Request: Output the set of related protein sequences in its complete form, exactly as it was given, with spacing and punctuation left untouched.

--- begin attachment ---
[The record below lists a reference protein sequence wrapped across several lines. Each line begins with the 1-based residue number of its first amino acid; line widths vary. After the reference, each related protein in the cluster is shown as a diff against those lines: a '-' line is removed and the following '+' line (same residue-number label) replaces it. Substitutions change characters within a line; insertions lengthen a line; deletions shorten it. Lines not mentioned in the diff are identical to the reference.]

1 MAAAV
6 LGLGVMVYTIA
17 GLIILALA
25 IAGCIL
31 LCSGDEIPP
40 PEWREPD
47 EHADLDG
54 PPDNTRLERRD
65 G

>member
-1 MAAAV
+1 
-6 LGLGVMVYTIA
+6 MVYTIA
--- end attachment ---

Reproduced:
[The record below lists a reference protein sequence wrapped across several lines. Each line begins with the 1-based residue number of its first amino acid; line widths vary. After the reference, each related protein in the cluster is shown as a diff against those lines: a '-' line is removed and the following '+' line (same residue-number label) replaces it. Substitutions change characters within a line; insertions lengthen a line; deletions shorten it. Lines not mentioned in the diff are identical to the reference.]

1 MAAAV
6 LGLGVMVYTIA
17 GLIILALA
25 IAGCIL
31 LCSGDEIPP
40 PEWREPD
47 EHADLDG
54 PPDNTRLERRD
65 G

>member
-1 MAAAV
+1 
-6 LGLGVMVYTIA
+6 MVYTIA